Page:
With Punter poleaxed by his problematic pinky, Michael "Pup" Clarke will be stepping up to the Test skippering plate for the first time at the Sydney Cricket Ground on Monday morning. In awful form himself and apparently only backed by a meagre 15% of the Australian public, it's not quite the glorious accession many have long hoped would follow Ponting's departure, regardless of whether this is just an armband armistice or a permanent takeover.
Clarke's conquering poise was first shown in a 151 not out on debut in Bangalore in 2004 - an innings that paved the way for Australia's victory in that First Test and their first series win in India for 35 years. His somewhat outré public persona and Lara-kin travails notwithstanding, it's fair to say he's been spoken of as a potential F.A.C. ever since that innings right up until he led Oz for the first time in a 2007 T20I, a role he retains and in which he has only lost four times....although they have been the last four. He's captained the One Day side on and off 18 times in Ponting's intermittent absences since 2008 and victoriously so in 13 of those matches, scoring two tons along the way.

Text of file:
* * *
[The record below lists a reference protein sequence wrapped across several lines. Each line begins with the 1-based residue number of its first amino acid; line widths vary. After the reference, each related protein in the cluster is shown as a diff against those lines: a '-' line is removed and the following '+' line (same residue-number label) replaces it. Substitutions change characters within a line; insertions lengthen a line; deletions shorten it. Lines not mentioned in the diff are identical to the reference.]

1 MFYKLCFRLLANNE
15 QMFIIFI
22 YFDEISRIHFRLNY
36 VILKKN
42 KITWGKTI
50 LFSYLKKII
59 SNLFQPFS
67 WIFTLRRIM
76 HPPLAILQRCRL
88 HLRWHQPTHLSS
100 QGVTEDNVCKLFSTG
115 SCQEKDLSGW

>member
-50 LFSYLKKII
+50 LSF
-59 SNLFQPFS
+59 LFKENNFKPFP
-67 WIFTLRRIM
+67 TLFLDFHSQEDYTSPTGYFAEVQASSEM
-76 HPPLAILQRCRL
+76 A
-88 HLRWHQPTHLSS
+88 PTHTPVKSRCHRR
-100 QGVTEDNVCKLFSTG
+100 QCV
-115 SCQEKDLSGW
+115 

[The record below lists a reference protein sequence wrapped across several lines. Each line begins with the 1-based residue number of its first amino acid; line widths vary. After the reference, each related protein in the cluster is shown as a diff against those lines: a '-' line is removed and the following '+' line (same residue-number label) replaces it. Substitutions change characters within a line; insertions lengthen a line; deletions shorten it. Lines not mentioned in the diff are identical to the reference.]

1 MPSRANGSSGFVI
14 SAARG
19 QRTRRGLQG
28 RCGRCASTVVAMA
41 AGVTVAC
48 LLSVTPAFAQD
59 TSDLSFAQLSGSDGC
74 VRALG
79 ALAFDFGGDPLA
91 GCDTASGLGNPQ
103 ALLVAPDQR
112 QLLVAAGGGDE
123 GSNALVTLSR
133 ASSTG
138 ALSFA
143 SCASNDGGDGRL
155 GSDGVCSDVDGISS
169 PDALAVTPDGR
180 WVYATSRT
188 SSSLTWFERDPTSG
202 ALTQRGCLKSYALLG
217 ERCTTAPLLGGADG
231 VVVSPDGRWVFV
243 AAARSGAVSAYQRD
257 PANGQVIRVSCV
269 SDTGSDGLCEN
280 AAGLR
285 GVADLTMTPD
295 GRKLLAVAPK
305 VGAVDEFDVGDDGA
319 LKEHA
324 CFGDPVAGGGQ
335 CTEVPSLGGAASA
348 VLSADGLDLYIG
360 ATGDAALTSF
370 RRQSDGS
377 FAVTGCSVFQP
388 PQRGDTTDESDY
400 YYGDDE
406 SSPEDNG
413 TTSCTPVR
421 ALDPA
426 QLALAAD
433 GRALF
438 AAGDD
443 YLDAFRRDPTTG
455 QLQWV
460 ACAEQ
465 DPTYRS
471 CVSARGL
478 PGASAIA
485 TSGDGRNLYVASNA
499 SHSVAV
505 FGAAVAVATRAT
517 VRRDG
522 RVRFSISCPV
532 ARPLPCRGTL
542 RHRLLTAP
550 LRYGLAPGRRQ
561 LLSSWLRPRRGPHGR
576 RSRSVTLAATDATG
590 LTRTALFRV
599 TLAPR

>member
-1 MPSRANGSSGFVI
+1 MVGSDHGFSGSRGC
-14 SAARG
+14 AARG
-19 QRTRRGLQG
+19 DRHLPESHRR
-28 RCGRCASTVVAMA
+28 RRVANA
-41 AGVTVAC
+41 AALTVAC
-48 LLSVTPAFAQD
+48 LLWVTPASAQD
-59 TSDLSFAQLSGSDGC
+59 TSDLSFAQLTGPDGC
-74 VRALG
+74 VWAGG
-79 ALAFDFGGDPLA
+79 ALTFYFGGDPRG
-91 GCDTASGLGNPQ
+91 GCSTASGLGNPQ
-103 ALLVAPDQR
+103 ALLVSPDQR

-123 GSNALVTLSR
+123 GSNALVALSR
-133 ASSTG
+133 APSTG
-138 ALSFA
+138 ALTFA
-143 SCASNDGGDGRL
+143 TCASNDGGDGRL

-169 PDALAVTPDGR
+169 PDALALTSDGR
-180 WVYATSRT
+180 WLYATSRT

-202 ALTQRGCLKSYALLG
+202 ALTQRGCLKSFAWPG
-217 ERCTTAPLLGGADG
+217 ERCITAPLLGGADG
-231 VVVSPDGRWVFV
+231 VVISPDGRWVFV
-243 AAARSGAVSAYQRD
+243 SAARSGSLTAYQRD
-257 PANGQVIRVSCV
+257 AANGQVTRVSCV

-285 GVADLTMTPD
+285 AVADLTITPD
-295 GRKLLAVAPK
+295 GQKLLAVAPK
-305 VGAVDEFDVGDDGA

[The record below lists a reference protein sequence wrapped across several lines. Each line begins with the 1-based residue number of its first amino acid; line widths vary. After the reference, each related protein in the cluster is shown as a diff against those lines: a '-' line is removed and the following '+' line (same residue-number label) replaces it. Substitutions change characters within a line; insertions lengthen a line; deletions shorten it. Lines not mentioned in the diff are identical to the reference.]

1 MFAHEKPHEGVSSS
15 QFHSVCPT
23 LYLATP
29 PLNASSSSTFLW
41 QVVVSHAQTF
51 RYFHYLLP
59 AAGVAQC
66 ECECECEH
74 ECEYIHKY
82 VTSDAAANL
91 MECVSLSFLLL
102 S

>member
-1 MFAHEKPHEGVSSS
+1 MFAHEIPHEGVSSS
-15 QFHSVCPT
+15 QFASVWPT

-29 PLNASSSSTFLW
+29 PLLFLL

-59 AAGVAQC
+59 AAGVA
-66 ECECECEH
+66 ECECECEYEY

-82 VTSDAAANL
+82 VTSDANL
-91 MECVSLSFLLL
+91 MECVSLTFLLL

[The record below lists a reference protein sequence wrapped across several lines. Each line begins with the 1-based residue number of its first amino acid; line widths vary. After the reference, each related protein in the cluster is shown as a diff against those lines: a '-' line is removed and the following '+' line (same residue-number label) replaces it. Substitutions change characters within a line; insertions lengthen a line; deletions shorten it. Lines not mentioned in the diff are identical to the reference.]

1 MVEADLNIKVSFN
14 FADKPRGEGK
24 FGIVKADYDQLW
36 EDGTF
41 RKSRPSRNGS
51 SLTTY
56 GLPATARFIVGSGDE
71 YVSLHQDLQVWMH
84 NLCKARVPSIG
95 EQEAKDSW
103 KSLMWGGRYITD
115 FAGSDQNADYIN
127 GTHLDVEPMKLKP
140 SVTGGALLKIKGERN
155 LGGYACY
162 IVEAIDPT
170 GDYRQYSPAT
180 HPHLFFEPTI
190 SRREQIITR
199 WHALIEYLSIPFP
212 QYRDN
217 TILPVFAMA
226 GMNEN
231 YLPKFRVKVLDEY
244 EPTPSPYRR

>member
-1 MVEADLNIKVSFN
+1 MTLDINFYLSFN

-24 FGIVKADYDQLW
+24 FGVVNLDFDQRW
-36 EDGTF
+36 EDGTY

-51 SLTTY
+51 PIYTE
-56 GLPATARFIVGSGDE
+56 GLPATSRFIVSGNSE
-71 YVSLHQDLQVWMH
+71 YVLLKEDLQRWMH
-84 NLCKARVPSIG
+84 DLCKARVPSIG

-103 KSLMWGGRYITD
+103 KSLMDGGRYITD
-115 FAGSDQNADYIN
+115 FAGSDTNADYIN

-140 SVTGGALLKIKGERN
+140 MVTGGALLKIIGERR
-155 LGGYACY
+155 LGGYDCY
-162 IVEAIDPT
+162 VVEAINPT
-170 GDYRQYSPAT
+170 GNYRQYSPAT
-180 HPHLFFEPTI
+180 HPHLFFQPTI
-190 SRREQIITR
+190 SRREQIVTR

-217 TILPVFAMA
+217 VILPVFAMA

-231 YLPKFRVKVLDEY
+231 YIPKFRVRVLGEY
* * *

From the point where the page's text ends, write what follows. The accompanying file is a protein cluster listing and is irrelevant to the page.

Perhaps the most telling of these games, however, was November's MCG ODI against Sri Lanka, the Aussie's sixth out of seven straight defeats in the run-up to the Ashes. Not only was it a game where Xavier Docherty took four wickets and looked quite nifty - thus nudging him further towards his ill-fated Test appearances - but also one in which Clarke was powerless to stop the Sri Lankans reaching their target of 240 although they'd been reduced to 107-8 in the 26th over. It's rare you could say that a side romped home to a one wicket victory, but this is exactly what Malinga, Matthews and Murali did that day, leaving Clarke haplessly shuffling his icy deckchairs rather than bowlers. It was a freak match, natch, but one that didn't reflect too kindly on Pup's crisis management.
Overall, however, he's won 25 of his 36 games as an international skipper, despite needing to do a little work on his skills at the toss (14 out of 36 won). England beware, though, if he does call correctly. His side has gone on to win in 10 of those 14 matches so Clarke will be hoping his spinning fingers emulate their 2008 SCG magic when his orthodox left-arm winkled out three Indian batsmen in the penultimate over of the final day to secure a famous win...